RAYMOND BROOKS-WARD was, after the death of Dorian Williams, the voice of equestrian sport. With Williams, he began broadcasting on showjumping in 1956 and thereafter he organised and commentated at all the laeding events and was responsible for organising the Christmas Shows at Olympia. He was also active in the field of sports sponsorship and a popular Master of Foxhounds in Hertfordshire.
His sudden death at the age of 62 will shock millions of television viewers who never realised that the much-loved small, neat enthusiastic BBC commentator had been battling bravely for years against a particularly virulent form of hepatitis.
Brooks-Ward had only recently returned from Barcelona, where he had been covering the Olympic Games with his usual flair. With the exception of Moscow, where Britain sent no riders, he had broadcast all the Olympic Games since Rome in 1960. The day he died he was to have reported the British Open horse trials at Gatcombe Park, in Gloucestershire.
Raymond Brooks-Ward was brought up in Hertfordshire. His father, a West Country hotelier, was chairman of the board of governors of Westminster Catering College, which his son attended.
Raymond hunted from his earliest days with the Enfield Chase foxhounds, of which pack he was eventually to become Master. During his national service in the Royal Army Service Corps he was first involved in hunting hounds as Master of the Aldershot Beagles. His parents died when he was 24.
He became a dairy farmer at Fernie Hill, near Cockfosters, and continued to hunt whenever possible. His other passion was sailing and he grew to love south Cornwall and the river Fal.
Brooks-Ward's first acquaintance with broadcasting came when Jimmy Savile asked him to do a children's programme on farm animals for ITV.
Although he never competed seriously in show-jumping, he quickly became an expert and can be said to have pioneered the broadcasting of that sport. (Before 1956 showjumping commentators had not existed.) His model was Richard Dimbleby: the commentator's role, he said, was 'to fill in the background with little titbits without being too obtrusive'. He fitted in well as co-commentator with Dorian Williams.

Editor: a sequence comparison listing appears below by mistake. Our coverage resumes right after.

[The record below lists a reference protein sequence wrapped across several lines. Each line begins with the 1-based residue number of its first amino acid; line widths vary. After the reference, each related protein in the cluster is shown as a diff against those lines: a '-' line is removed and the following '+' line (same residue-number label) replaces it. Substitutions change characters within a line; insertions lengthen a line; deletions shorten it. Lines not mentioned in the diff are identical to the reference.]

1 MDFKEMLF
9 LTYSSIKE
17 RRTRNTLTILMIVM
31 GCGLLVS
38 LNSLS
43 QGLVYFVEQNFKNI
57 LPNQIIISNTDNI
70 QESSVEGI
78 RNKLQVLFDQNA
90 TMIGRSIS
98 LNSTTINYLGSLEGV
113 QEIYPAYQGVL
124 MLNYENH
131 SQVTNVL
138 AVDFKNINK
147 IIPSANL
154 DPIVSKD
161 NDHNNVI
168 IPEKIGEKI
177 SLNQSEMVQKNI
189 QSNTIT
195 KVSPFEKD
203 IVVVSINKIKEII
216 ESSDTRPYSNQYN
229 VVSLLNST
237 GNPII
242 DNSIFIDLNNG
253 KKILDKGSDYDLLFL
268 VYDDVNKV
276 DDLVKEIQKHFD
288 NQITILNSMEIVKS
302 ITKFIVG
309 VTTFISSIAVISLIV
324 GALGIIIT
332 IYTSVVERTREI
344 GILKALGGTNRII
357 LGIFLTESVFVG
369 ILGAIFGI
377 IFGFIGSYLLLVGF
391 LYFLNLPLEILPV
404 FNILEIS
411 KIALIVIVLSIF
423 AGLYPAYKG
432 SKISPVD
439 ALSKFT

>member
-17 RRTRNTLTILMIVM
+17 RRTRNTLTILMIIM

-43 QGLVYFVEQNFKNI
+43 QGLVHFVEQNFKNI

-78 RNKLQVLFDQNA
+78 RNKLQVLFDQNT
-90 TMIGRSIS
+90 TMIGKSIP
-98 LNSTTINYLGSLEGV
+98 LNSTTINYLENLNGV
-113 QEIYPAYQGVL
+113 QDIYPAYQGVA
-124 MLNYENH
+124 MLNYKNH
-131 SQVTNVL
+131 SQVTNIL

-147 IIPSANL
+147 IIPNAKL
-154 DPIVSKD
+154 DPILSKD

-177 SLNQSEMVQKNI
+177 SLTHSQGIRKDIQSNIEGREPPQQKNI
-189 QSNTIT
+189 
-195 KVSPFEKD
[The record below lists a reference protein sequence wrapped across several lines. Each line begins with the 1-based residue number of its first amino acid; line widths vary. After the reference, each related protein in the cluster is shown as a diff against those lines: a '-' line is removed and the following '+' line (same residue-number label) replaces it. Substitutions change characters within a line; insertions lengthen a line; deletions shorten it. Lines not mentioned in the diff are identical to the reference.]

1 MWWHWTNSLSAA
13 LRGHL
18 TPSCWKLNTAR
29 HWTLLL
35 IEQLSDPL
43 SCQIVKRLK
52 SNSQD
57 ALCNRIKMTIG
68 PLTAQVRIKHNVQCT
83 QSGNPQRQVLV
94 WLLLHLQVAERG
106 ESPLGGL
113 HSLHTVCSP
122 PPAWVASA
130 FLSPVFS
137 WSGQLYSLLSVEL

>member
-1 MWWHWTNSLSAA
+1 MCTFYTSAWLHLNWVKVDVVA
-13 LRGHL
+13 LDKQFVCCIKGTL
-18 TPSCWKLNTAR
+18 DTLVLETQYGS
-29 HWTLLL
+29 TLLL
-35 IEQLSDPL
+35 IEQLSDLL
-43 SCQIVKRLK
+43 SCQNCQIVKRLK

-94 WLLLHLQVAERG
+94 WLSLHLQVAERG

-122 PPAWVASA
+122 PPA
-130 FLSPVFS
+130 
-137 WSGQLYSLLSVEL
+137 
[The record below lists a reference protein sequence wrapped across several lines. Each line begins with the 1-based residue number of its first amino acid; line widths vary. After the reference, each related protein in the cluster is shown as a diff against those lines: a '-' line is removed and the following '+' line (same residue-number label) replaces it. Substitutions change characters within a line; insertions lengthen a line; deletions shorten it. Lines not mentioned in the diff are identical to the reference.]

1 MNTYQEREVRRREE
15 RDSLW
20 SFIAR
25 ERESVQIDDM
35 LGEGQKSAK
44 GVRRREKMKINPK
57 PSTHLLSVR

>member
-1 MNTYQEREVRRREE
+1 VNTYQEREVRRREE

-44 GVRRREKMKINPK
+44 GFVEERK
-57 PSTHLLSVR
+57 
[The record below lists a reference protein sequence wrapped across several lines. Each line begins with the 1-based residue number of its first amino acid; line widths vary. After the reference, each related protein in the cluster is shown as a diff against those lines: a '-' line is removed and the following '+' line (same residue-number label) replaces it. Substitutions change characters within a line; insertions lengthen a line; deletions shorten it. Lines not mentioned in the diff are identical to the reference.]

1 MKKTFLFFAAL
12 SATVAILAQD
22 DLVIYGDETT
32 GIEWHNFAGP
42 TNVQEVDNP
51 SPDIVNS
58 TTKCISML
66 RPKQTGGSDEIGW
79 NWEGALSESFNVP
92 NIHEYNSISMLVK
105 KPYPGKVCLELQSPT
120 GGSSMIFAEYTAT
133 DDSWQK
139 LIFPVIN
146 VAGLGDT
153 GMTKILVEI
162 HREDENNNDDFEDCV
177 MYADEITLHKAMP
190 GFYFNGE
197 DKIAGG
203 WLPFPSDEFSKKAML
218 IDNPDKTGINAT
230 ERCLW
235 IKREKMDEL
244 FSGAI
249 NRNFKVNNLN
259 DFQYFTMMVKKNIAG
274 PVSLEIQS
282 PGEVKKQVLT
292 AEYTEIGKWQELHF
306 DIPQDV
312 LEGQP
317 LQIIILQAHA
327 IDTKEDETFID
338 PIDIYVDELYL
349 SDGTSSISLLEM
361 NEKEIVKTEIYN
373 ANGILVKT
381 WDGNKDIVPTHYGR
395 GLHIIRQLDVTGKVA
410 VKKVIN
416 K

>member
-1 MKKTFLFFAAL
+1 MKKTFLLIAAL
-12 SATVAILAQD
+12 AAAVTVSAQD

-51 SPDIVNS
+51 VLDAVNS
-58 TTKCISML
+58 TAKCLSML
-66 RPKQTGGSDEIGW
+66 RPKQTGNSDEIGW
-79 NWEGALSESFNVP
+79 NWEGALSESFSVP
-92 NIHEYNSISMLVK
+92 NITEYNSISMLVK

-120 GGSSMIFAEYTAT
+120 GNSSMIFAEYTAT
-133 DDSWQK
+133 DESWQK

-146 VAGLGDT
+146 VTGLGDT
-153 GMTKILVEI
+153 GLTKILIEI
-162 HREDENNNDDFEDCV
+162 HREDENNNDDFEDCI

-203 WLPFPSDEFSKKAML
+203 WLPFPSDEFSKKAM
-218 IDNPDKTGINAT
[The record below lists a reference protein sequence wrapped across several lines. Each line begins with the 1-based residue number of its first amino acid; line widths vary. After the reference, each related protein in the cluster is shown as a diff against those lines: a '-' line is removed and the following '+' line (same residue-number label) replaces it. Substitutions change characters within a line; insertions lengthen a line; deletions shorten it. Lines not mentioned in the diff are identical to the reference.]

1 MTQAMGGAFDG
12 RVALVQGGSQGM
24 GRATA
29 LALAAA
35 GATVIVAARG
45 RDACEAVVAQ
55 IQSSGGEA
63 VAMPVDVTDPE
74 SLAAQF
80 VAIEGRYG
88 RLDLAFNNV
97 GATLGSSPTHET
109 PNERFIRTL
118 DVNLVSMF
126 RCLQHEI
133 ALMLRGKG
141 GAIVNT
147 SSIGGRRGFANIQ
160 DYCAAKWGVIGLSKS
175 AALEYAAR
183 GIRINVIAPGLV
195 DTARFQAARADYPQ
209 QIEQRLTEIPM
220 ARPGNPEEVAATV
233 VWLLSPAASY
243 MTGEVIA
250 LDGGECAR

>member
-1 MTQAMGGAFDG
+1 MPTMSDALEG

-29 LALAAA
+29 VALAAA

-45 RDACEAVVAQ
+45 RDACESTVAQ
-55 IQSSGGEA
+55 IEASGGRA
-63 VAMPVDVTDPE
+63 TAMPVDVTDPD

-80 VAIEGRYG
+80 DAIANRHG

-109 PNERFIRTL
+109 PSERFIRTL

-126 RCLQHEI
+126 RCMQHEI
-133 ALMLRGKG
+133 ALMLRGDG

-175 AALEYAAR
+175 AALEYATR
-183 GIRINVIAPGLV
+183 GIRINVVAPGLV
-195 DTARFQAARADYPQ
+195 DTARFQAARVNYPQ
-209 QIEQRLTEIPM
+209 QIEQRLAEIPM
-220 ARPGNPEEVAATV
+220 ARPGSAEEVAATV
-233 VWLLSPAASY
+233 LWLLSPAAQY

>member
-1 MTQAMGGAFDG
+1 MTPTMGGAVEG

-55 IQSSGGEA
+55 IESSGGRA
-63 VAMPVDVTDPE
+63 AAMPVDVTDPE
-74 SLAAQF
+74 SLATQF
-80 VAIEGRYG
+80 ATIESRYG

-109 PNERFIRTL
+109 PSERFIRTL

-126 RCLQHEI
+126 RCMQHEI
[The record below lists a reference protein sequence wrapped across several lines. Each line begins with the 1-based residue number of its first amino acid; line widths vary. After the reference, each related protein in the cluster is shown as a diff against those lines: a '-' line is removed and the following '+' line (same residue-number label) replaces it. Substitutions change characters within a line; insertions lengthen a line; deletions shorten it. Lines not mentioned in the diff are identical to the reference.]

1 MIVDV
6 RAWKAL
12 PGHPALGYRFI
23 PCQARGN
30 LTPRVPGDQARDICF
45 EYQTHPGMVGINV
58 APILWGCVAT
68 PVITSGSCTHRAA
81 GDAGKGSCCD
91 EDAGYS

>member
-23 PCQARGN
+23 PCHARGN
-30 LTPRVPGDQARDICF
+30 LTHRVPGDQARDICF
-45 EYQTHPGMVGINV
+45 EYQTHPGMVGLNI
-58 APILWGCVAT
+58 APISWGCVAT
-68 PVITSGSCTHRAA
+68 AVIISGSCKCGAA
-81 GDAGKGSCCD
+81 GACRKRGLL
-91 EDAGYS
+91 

Brooks-Ward's restless enthusiasm for horse sports and his intense love of doing good through charities prompted him with the aid of Bob Dean, of Pearl and Dean, the advertising agents, to set up British Equestrian Promotions in 1970 for the British Showjumping Association and British Horse Society. As managing director he brought millions of pounds' worth of sponsorship into the sport. His greatest coup was probably organising the pounds 650,000 Ever Ready Derby and Gold Seal Oaks through Bob Hanson, who was involved in showing and showjumping and was a friend of Bob Dean. Three years ago BEP was sold and Brooks-Ward organised Best Communications Ltd with Joe Moore and his own son, Simon Brooks-Ward.
Raymond Brooks-Ward was widely liked, by his colleagues and friends in the showjumping and charity worlds (he was on the board of the Church of England's Society), by his fellow-huntsmen, and in particular by children. 'We called Raymond the Colonel,' said his fellow-commentator the international showjumper Stephen Hadley, 'because he organised all the parties. He gave us all nicknames like Peter Rabbit and Tut Tut. There was never a dull moment.' 'He had a wonderful sense of occasion and fun,' said another commentator, his friend Tom Hudson. Elizabeth Grundy, Master of the Puckeridge Hunt, was a neighbour in Benington, Hertfordshire. 'The whole village loved him,' she said. 'He always seemed to be in tremendous form and identified so easily with everyone. He was at his best swapping hunting stories in the village pub on Saturday nights.'
Brooks-Ward moved with his wife Dinny, a former showjumper, and their three sons down to Portscatho in Cornwall in 1984 and became Master of the small South Cornwall Hunt. In addition to the Horse of the Year Show, the Royal International and other events, he was going to be show director at the Pavarotti International in Italy next month.
Talking to the Radio Times in 1986, Brooks-Ward remembered Richard Dimbleby's dictum that 'if you were doing half-an-hour's commentary, you should do one- and-a-half hour's homework. I've never forgotten that,' he said.
Raymond Brooks-Ward's will be a hard act to follow.
(Photograph omitted)Reuse content